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Junie B. Jones Books In Order

Junie B. Jones, at the start of the series (and in the later books, a first grader) is a kindergartner, and starts the series near her sixth birthday. Her favorite foods include sugar cookies, lemon pie, spaghetti and meatballs, and whipped cream in a can; she does not like Tuna Noodle Stinkle or peas. Other favorites include blueberry pancakes, fruit loops, chocolate covered raisins, grape Kool-aid, orange popsicles, cherry jello, and strawberry shortcake. Junie is not a fan of her grandma’s bird Twitter, or roosters. She was born on June first. When she gets scared while in the dark, her and her stuffed animal Philip Johnny Bob sing “The Sun Will Come Out Tomorrow”; she also likes to miss the bus so that her mother has to drive her. When Junie grows up, she either wants to be a janitor or work in a beauty shop. She narrates all the novels in the series.

“Junie B. Jones and the Stupid Smelly Bus” is the first book in the Junie B. Jones series by Barbara Park. It is about Junie’s first day of kindergarten. When Junie B. Jones starts kindergarten, she does not like the bus she is supposed to ride to and from school on. It’s loud, the door looks like it will cut her in half should it close on her, and the bus emits a nasty black smoke. She is told by a classmate that on the ride home from school, someone will pour chocolate milk on her head, she likes the bus even less. She decides to do something to avoid getting milk poured on her, something clever.

Readers who liked the book echo those reviews by people who did not like the book; parents should not allow their kids to read the book if it may rub off onto the child and make them just as poor mannered as Junie. These readers cautioned parents on letting their children read a book with stupid and smelly in the title. Fans also said that her flaws make the story great, they give them comedic momentum, making them enjoyable. The books are relatable for kids because Junie says and does things that kids may want to do, but don’t because they know they would get into trouble. Junie allows for the kids to live vicariously through her without getting into any real trouble of their own. Some readers liked the way the author shows some of the things that can happen when you act the way Junie does; it may be good to try and do in a book series, but not for real.

Some readers did not like the book because they felt the need to tell their kids everything that happened in the book was not appropriate behavior. They find that the little girl narrator has poor grammar that is so bad that some parents believe their kids will begin to talk like her. They believe that Junie is rude to everyone and a hateful child (always saying that she hates everything or everybody she comes across); parents believe that this kind of talk makes the kids who read the book believe that it is normal behavior to hate things. They also think that she is a nosy and reckless child who calls the police to send an ambulance, fire truck, and police car for a supposed emergency that she claims to be having. Junie also goes through other people’s things and gets into stuff that she shouldn’t.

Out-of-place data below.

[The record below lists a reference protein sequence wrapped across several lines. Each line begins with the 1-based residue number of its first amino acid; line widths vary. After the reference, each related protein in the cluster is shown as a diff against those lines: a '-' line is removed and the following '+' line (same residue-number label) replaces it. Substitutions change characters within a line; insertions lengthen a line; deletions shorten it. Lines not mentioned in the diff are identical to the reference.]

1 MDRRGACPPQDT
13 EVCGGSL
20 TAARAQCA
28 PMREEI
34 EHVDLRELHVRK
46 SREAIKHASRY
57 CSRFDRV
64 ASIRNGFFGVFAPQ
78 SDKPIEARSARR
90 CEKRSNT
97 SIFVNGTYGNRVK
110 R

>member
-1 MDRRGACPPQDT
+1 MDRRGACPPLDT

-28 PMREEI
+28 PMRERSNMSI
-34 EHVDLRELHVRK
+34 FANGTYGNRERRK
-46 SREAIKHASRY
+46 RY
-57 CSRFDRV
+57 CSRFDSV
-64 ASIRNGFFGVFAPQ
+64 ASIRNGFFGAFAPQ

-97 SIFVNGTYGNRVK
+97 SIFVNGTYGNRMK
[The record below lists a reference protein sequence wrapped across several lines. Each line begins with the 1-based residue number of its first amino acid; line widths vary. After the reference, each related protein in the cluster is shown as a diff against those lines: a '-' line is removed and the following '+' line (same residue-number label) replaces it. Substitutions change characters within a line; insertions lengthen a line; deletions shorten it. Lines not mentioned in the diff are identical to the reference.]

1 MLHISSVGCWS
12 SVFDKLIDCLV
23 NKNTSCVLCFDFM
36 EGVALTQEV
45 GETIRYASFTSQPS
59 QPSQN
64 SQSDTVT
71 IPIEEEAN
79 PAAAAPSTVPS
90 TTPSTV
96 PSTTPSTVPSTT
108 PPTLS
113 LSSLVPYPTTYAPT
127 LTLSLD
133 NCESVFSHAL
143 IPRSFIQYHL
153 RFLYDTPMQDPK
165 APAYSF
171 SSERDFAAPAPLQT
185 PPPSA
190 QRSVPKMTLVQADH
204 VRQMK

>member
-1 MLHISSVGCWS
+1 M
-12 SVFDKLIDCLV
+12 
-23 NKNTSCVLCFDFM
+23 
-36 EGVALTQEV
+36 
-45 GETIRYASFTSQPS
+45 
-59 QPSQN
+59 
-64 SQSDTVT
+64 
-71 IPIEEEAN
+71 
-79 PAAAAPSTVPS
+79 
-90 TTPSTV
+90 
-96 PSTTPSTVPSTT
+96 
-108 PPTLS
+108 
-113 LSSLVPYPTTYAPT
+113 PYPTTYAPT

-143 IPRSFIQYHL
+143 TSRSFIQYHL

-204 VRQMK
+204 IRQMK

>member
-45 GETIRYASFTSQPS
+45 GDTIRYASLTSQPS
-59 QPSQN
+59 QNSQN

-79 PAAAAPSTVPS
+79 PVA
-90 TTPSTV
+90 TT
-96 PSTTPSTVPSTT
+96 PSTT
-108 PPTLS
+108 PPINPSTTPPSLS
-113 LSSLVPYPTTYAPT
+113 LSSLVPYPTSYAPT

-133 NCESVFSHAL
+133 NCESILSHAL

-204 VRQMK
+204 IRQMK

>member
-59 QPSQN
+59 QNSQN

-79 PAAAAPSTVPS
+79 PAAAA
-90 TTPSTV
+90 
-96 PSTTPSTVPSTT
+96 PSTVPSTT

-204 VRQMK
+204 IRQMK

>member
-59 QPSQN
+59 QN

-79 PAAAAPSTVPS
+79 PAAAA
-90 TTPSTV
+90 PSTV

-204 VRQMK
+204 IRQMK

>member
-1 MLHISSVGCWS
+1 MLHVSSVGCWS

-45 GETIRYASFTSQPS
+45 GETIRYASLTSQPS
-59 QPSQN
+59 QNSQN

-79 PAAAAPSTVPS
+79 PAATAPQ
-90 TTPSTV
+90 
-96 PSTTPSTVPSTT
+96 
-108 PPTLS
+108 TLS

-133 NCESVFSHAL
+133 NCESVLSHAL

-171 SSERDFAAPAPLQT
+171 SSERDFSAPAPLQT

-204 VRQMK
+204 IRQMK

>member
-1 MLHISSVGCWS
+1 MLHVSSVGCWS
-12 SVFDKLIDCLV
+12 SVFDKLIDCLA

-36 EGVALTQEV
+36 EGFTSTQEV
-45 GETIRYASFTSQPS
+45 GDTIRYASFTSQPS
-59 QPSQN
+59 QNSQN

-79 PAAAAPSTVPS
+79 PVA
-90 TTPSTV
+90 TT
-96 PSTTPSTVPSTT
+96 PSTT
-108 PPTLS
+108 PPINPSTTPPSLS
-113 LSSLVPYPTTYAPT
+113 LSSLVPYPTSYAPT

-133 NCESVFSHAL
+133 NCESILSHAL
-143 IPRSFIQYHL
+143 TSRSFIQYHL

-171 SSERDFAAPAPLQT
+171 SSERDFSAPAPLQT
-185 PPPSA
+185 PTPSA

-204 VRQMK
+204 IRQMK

“Junie B. Jones and a Little Monkey Business” is the second book in the Junie B. Jones series by Barbara Park. Junie does not like babies, but all that is about to change. Junie’s mother gives birth to a baby brother for Junie. His birth is a big deal, to everyone involved. She tells everyone in her class that he is a monkey, and not a human. Junie is able to get her two best friends to fork over all they have just to get a look at the newborn brother; she has already gotten some pretty nice items from them. It gets her time in the principal’s office.

Fans of the book think that the books should be read with a parent or teacher present so that they can explain each and every way that Junie is not a role model for them to act. At the same time, they believe that the books portray six year old children in a real manner. Most who are in favor of reading these books to their children find that Junie B. serves as an example for their kids on how not to act. Some think that book is a great read, easy for them to grasp the words and story; it is perfect for their reading level and is a great bridge to get them further accustomed to reading by themselves.

Some readers think that some kids have become rude, are without respect, and have bad manners because of reading this book. These reviewers found the book crude, rude, and without respect. They did not understand how some reviewers thought it was a cute series. Most comments about these books involve the language or grammar being bad, but they seem not to realize that a six year old is narrating.

The author has responded to the criticism of the “Junie-speak” in the series. She says that of all the letters that she gets, the most are from parents that tell her that the Junie B. Jones books got their young reluctant readers to read. She thinks that some people do not understand voices that are not their own and will not understand that she writing fiction and her novels are only to be enjoyed by children. They have a different impact on children than a regular book full of proper grammar or a typical reader. She believes that literature like this is very important to children.

Some of the character of Junie is based on Parks’ own childhood; at least when she was in the first grade. A lot of letters were sent home, and she was sent to the principal’s office for talking.

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